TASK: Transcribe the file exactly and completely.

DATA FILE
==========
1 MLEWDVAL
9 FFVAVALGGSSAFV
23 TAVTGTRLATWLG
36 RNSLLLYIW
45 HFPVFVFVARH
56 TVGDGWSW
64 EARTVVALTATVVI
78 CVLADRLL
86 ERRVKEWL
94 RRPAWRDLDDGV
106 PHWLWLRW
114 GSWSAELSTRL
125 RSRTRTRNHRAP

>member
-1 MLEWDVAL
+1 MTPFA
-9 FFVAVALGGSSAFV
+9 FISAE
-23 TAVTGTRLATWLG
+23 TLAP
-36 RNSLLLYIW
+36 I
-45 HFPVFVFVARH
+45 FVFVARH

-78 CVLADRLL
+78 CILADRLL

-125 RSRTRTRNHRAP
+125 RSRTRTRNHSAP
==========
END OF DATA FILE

1 MLEWDVAL
9 FFVAVALGGSSAFV
23 TAVTGTRLATWLG
36 RNSLLLYIW
45 HFPVFVFVARH
56 TVGDGWSW
64 EARTVVALTATVVI
78 CVLADRLL
86 ERRVKEWL
94 RRPAWRDLDDGV
106 PHWLWLRW
114 GSWSAELSTRL
125 RSRTRTRNHRAP

>member
-1 MLEWDVAL
+1 MTPFA
-9 FFVAVALGGSSAFV
+9 FISAE
-23 TAVTGTRLATWLG
+23 TLAP
-36 RNSLLLYIW
+36 I
-45 HFPVFVFVARH
+45 FVFVARH

-78 CVLADRLL
+78 CILADRLL

-125 RSRTRTRNHRAP
+125 RSRTRTRNHSAP